Paddling is everything in the world of surfing. It’s the way you get out to the waves. It’s the way you get back in from riding the waves. It’s the way you get out of the way of other people, and it’s the way you catch up to other people. Most importantly, it’s the way you catch the waves. If you paddle the wrong way, you will go very slow, and any small wave that comes up will push you back. It is very frustrating paddling for hours and realize you haven’t gone e anywhere and you aren’t going to be going anywhere anytime soon. Learning to paddle and taking the time to become good at it is nothing but beneficial. Back in the days of the Polynesians who rode on logs, they were made to be able to paddle around an island and back home before they were allowed to “walk on the water as gods” (history of surfing, Stevens, 1982)
Assuming you can lay on your board, and you are laying on it correctly, you are ready to paddle. A few things to keep in mind not to do: Do not place your legs splayed out behind you apart. This is tempting to do for balance, but will only create drag. Do not lay on the board with the nose barely out of the water, or int he water for that matter. The nose of the board should be about 2-3 inches above the water. This is the optimum way for the board to cut through the water. The weight of a person doesn’t matter unless the rails of the surfboard are underwater. If you are laying on the board, and there is water flowing over the board as you sit motionless, you might think about getting a bigger board. The board submerged like that will also cause a lot of drag. The more drag, the less speed you’ll have, and the more work you’ll have to do to paddle to get less distance.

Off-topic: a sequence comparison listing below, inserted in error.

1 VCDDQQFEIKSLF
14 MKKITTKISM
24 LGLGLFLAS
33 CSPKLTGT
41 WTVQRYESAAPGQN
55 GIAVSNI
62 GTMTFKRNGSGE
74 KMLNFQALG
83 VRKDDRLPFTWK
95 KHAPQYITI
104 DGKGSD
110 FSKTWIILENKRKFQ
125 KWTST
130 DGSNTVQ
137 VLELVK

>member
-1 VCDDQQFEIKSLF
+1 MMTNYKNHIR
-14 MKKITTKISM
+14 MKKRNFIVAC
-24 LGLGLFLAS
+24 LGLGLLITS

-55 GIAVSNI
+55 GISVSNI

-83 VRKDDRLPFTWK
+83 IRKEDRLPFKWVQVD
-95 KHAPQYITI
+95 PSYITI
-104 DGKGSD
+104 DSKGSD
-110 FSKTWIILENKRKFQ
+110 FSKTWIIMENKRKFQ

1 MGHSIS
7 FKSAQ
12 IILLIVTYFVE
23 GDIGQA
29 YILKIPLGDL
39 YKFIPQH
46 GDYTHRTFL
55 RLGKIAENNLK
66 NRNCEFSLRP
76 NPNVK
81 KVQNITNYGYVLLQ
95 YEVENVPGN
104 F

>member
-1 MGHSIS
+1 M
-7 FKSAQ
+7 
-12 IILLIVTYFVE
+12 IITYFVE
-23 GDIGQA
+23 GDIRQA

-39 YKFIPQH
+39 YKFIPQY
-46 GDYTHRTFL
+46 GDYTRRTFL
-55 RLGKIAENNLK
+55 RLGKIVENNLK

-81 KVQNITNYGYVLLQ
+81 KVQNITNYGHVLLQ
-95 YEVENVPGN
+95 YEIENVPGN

Now that you are laying properly, reach as far as you can with one arm(it doesn’t matter which one) straight and in line with your body. If you were standing up, your arm would be directly straight above you, not angled in any other way. Cup your hand and place your hand in the water. With as much strength as you can muster, pull your hand back toward you. You’re going to pull your hand in such a way that when it comes close to the board it is going to almost go under the board, and then curve out until your hand naturally comes out of the water. As soon as your one hand comes out of the water, your next hand should be ahead of you entering into the water. The curve and slice of this stroke allows you to not disturb the natural flow of the surfboard through the water, and will not create any drag.
This is the most efficient way of paddling. It will cause you to cut through the water in the most graceful and the least drag. You r body is always balanced so that you are not sinking any part of the board at any one time, and you will quickly get to wherever you want to go. It will be tempting to paddle your feet, since we learn to swim first, do not do this. You will also be tempted to use the “windmill” method. This will cause a start stop effect, which will increase drag, and cause a great number of problems. Practice this till you can paddle with no problems and you don’t accidentally loose your balance. The more you practice the better you will be. Because of the importance of this one skill, the more time you take with it the better you will be.